Guiding You Toward A Brighter Financial Future

Understanding How Wage Garnishment Works

When people are overwhelmed with debt and cannot pay their bills, they may be tempted to ignore letters and calls from creditors. They also may believe that there is no point in opening the bills if they simply do not have the money to pay them. However, ignoring debt problems will not make them go away, and people can run into serious trouble by avoiding debt collection issues. Creditors may proceed with collection efforts such as wage garnishment if a debt collection issue is not resolved. Tennessee residents should understand how garnishment works and some ways to avoid wage garnishment.

How Does Garnishment Work?

If a person is unable to pay a debt, such as a credit card debt or a medical bill, the creditor may choose to initiate legal proceedings to collect the debt. The creditor may file a lawsuit to obtain a judgment against the debtor. If the judges rules in favor of the creditor and finds that the person owes the creditor money, the court will issue a judgment in favor of the creditor against the person who owes money in the amount that the person owes.

When a creditor has a court judgment against a person, one of the ways the creditor can satisfy the judgment is by garnishing the debtor’s wages. The creditor files paperwork with the debtor’s employer and the employer withholds a certain amount of the debtor’s wages from each paycheck and sends the money to the creditor to pay off the debt.

Federal law allows garnishment of only 25 percent of a person’s disposable income, which is the amount a person has left after the legally required deductions are subtracted from a person’s paycheck, for most judgments. The law allows more to be taken from the paychecks of those with unpaid taxes or child support debts.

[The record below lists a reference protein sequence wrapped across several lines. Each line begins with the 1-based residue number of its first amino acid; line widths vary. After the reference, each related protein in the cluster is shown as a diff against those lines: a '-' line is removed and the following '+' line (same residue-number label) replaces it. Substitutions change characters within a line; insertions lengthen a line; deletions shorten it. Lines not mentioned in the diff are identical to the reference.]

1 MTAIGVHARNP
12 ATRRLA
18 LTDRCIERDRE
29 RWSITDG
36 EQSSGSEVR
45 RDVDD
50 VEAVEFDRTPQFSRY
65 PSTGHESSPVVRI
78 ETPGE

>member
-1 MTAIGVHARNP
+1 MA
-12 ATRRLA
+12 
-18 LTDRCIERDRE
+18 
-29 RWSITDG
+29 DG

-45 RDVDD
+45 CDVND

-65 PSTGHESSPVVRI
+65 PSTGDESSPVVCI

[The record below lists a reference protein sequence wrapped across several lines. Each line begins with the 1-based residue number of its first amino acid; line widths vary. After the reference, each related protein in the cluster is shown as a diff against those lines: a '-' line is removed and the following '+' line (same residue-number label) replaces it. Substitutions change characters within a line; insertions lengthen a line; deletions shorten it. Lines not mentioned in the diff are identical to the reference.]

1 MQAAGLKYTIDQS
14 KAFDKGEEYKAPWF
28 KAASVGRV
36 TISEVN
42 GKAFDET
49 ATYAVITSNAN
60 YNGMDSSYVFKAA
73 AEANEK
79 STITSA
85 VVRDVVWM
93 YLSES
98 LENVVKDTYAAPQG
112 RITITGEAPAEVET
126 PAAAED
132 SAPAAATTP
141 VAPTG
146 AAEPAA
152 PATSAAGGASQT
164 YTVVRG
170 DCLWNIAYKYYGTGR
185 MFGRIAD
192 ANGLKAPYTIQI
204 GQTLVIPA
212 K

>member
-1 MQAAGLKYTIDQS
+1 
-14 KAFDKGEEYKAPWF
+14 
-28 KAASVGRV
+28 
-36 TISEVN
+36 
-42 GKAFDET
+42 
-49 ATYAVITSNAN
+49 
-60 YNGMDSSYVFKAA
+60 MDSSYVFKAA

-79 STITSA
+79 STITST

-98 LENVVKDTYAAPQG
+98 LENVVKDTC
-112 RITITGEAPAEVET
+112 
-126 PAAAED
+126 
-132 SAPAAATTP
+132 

Tennessee law exempts an additional $2.50 for each child under age 18 who lives in the debtor’s home from garnishment. Tennessee law puts a 10 year limit on the time that a creditor can collect on a judgment after the court issues it, even if the creditor has not collected the full amount of the debt through garnishment or other collection actions.

How Can People Avoid Garnishment?

People can take action to avoid wage garnishment. The first step to avoid wage garnishment is to contact creditors. In some cases, creditors are willing to work with people to arrange extended repayment plans or waive late fees and other penalties that have accrued. Creditors often prefer to get some money for the debt, even if it is not the full amount, than none at all.

However, when creditors are inflexible, people may want to consider bankruptcy as an option. After a person files a bankruptcy petition, the court automatically issues a stay on all collection actions by creditors.

Talk to an Attorney

Facing wage garnishment can be distressing for those already in financial trouble because it lessens the amount of money they take home in each paycheck, making them fall further behind in their bills. If you are having issues with wage garnishment, talk to an experienced bankruptcy attorney to discuss your options.